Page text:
Portable Keyboards – Pros and Cons

pinao keyboard

Portable keyboards have been very popular for over 30 years.  Not only are they versatile and a lot of fun, as their name implies, they are great for someone where portability is a factor.  They can range from less than 61 notes to a full 88 notes.  I’ve known several people who travel for work and spend quite a bit of their life in a hotel room.  A portable keyboard allows them to keep in practice when a piano is not available.  They can be a great solution for outdoor events where weather could be a factor with an acoustic piano, and a good choice for use in a musical group such as a band.

The misconception is that portable keyboards can be effectively used to learn to play the piano.  Most quality piano teachers will not allow a student to learn on a portable.  As one teacher stated, “It’s like giving your kid a Nerf football and having him try out for the football team.”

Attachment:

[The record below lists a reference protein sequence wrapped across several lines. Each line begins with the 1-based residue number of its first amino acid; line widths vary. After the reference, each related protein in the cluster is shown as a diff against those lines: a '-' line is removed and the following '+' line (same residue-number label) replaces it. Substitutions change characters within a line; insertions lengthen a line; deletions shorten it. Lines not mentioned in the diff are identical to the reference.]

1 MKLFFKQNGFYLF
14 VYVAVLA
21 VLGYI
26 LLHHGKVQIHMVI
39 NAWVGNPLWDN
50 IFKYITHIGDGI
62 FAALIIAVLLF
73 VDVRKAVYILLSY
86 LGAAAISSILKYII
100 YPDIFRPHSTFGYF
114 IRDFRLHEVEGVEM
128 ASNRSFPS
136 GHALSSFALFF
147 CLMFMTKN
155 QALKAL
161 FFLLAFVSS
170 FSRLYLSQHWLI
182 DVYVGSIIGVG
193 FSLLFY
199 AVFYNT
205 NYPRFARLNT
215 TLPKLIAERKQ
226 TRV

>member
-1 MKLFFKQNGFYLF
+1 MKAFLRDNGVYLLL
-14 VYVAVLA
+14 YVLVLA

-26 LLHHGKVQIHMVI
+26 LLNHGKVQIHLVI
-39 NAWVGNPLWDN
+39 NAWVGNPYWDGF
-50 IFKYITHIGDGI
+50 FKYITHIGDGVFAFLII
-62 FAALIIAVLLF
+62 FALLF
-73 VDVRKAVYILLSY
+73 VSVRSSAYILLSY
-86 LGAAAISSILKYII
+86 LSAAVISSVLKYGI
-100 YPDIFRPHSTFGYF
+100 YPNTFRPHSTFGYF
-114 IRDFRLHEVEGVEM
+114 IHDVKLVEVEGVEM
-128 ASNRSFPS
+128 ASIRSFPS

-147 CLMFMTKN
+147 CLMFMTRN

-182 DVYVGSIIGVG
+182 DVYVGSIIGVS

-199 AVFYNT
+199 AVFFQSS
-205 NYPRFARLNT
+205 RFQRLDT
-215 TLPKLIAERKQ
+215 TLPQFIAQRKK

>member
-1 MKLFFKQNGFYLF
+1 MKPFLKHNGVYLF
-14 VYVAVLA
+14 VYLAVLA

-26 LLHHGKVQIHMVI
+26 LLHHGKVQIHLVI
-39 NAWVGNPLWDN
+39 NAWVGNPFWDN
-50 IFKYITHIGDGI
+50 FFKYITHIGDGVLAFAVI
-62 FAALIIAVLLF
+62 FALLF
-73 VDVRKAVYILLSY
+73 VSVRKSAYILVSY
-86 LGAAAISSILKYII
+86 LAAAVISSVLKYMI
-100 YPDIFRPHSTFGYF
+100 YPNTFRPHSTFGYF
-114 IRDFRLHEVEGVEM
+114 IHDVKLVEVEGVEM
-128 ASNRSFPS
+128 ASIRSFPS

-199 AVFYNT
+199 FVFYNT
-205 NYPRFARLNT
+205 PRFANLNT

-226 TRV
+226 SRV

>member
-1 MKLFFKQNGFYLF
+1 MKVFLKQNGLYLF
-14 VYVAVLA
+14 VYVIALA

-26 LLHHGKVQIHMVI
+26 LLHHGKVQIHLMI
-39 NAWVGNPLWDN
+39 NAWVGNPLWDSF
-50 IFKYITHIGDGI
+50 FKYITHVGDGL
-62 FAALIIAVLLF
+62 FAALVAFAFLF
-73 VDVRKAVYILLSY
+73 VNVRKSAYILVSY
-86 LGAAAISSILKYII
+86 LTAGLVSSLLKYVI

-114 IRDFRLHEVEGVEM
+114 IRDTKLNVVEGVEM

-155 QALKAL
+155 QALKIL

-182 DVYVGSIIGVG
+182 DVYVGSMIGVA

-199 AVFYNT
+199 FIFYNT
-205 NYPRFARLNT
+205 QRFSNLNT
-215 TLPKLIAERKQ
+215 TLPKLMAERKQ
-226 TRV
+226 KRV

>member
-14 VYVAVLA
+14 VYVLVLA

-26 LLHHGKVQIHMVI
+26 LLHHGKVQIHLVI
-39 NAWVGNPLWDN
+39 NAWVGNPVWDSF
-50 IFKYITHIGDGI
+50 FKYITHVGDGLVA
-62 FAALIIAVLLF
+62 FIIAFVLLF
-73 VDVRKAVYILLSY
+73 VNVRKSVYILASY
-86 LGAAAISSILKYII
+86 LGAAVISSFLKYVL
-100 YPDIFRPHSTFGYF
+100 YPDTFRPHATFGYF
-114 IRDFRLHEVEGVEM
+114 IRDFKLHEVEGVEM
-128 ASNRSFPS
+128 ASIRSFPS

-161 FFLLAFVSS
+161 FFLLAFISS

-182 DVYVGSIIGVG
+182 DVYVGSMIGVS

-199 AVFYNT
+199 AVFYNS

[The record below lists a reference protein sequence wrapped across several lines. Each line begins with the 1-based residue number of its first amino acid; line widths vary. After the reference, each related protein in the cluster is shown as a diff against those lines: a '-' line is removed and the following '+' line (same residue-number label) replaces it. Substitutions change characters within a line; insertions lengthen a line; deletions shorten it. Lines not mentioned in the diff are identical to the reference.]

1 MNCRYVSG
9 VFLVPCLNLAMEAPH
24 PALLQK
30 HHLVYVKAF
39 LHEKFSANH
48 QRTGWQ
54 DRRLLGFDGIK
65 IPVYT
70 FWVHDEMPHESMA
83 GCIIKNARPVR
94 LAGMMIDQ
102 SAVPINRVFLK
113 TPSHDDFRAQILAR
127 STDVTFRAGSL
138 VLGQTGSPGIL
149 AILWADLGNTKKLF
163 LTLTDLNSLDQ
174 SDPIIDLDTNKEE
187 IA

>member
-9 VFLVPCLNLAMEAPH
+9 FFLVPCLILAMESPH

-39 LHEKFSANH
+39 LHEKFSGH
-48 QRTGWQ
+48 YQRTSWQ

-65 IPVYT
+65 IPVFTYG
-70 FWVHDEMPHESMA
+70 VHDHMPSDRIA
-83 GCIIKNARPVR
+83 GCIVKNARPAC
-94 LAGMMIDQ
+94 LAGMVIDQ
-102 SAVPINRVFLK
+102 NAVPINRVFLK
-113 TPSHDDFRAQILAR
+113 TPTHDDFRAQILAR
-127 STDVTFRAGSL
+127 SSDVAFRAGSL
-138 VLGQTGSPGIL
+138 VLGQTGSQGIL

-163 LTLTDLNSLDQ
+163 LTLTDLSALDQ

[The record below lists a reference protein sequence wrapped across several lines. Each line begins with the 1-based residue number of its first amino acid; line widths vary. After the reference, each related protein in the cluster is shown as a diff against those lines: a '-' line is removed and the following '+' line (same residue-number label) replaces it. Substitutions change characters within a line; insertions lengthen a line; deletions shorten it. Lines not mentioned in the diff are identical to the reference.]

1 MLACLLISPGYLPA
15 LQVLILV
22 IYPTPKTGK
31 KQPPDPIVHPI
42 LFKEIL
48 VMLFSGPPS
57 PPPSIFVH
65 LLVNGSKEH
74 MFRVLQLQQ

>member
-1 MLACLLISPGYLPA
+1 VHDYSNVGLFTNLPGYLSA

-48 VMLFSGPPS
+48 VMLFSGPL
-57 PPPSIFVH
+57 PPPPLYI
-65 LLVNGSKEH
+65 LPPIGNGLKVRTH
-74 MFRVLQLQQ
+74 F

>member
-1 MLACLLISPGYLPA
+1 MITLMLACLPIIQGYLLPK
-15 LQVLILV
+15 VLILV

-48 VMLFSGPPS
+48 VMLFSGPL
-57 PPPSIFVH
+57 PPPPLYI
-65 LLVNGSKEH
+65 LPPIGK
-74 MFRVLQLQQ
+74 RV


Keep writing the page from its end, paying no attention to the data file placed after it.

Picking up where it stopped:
Much of the practice of learning piano is devoted to learning proper technique, which can not be accomplished on a keyboard.  Here are a few of the techniques lost by using a portable keyboard:

  1.  Learning how to control touch (legato, staccato and portato touch), sensitivity and expression.
  2.  Posture and seating position and hand/arm alignment.
  3.  Finger dexterity and evenness of touch.
  4.  Pedaling for sustain, soft pedal and sostenuto.
  5.  Balance between melody and accompaniment.
  6.  Dynamics of sound.
  7.  Approach and release of chords.
  8.  The concept of weight using hands, arms and shoulders.

Having a quality acoustic or digital piano at home will encourage and motivate the student rather than becoming a frustration.  A quality instrument and teacher will make learning the play the piano fun and exciting.